• I almost gave it a 3.5 but it’s definitely closer to good than very good. A fun listen though.

  • brutal_sushi

    Power metal? Of course I’ll check this out!

  • Martin Knap

    Anyone heard the new Gyze record? I know AMG doesn’t do requests but I’d really love to se that album reviewed here.

  • Lasse Momme

    That is the most Steel Druhm cover I’ve seen all year.

    • Anything with a sword and robe gets my attention.

      • Martin Knap

        accidentally the cover on new Gyze album that I’ve mentioned has a very similar cover, just that the figure in the black robe doesn’t have a sword but a flame in it’s hand :-)

        • I don’t recall seeing a promo but I’ll have to check these guys out.

          • Martin Knap

            they are being called “the Japanese Children of Bodom” but they are not that derivative and they have a much more power metal sound with all the cheesiness (a very japanese cheesiness at that) that comes with it. (over)production is really bad here I fear, but anyway I think they are the new hot shit when it comes to metal from Asia.

          • Hmm I did but in the same “melodic death from Japan” vein I think I like Serenity in Murder’s new album more. Although that might be even more overproduced:(

          • Martin Knap

            I don’t know… Gyze seem much more enjoyable to because of the power metal melodies…

          • Martin Knap

            Hey Steel, I’m listening to Nightfall’s Athenian Echoes, that’s some pretty phenomenal stuff, I’ve heard that they then went on to make more mainstream goth only to reemerge later with that sophisticated black/goth style – any thoughts on that record? That seems to be a record you could write about in Yer metal is olde series (+ it came out in 1995 – 20 years ago). Also some guys who left Nightfall founded Snowblind, they play pretty traditional melodic heavy, but it’s really enjoyable – I think you would really be into that.

          • Nightfall has a had a strange history. I liked their old stuff, then disliked their goth era, but loved the newer prog-black death phase. I reviewed their last 2 albums here and I spin Cassiopeia often.
            Neve heard of Snowblind, but I’ll check them out for sure.

          • Martin Knap

            I didn’t hear the Lesbian Show era, I want to check that out, but Athenian Echoes is something else, that one is a really great record, those guys weren’t afraid to experiment at that time (high prices for this baby on Discogs). Snowblind isn’t anything stelar, but it’s solid metal and you can sense the love for what they do coming from those guys.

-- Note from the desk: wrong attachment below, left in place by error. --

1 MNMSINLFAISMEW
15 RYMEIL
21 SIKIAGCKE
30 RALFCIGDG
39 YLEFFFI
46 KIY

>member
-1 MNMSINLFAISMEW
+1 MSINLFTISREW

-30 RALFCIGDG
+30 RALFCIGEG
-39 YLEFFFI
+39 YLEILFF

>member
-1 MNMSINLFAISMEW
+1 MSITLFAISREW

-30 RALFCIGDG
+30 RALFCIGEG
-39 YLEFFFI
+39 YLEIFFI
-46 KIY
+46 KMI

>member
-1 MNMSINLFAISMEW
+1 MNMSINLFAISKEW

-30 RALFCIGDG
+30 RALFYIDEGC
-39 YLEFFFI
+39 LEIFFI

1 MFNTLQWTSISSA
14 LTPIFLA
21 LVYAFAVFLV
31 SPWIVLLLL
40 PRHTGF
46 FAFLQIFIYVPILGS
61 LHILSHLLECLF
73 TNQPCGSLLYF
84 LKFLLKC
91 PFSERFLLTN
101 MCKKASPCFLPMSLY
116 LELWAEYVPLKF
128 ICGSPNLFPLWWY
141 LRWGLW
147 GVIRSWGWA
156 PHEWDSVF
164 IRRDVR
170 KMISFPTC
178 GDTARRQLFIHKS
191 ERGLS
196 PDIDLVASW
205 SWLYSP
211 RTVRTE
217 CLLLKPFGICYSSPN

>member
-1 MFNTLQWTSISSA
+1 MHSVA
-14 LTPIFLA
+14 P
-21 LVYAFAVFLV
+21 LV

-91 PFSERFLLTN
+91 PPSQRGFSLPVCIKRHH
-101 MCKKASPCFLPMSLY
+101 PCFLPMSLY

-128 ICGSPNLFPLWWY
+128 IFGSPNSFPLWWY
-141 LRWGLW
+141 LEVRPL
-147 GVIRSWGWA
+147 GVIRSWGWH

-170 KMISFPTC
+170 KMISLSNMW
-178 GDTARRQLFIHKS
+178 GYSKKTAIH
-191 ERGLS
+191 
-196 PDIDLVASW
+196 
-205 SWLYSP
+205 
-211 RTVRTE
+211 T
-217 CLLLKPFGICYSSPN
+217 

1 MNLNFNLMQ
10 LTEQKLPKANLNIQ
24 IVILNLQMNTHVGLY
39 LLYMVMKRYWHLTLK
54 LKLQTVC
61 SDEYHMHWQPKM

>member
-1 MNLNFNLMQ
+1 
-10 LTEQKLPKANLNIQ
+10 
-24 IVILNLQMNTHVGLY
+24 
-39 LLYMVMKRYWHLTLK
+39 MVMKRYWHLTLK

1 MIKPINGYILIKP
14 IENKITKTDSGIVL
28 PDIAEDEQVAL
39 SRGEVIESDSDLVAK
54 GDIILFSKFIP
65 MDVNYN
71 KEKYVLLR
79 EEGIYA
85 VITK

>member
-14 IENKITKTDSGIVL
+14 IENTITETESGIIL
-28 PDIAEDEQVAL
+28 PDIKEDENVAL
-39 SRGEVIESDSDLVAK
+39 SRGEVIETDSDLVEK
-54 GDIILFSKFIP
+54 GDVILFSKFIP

• Monsterth Goatom

        Even though the guy with the sword looks like he photobombed the shot, and the guy on horseback is none too happy about it.

        • Kudos to him! Portrait bombing is no easy thing to pull off.

  • Wilhelm

    During my life long metal obsession, I’ve fallen in and out of love with power metal ; Today even Helloween sounds boring, plastic, predictable. I think these bands want to be so catchy that they construct songs like pop anthems and forget the heaviness and darkness of metal. This sounds perfectly fine though, there’s enough crunch, the production sounds good, Scheepers still has his pipes, guitar work is excellent. It’s definitely nothing that hasn’t been done a million times before, but I doubt there’s anything new left to be done within the genre. Good stuff, good review.

    • Andy_0

      I was the same way, but I’ve re-fallen in love with it over the past year. So much good stuff recently: Noble Beast, Lancer, Persuader, Freedom Call…

  • Óðhinn

    Not necessarily my cup of tea, but not the worst thing I’ve ever heard either.

  • kaeru92

    Well I sure hope the album sounds better than that preview SQ wise.
    I don’t think I can take that very sibilant sound (cymbals, I’m looking at you) very long.
    Too bad because I liked the song otherwise.

  • CarvedInStone

    As a big fan of everything Ralf Scheepers has ever done I had to check this out. And it is definitely a good record. Given that so many of these supergroups in metal release lackluster albums I’m happy that this is as good as it is.

    Now someone please convince Kai Hansen that he has to get Ralf back into Gamma Ray. Or Hennig Basse. Anyone who isn’t Kai Hansen would suffice. I can’t stand his singing. People say Andi Deris’ butchering of “I Want Out” or “March Of Time” is bad but Kai is SOOOOO much worse at singing his old Helloween songs.

  • Oooo.. Nice find.

  • Feeblejocks

    Quiet Riot? QUIET RIOT?! A band member from Quiet Riot featuring on a power metal album inspired by Yngwie? Shut up and take my money!!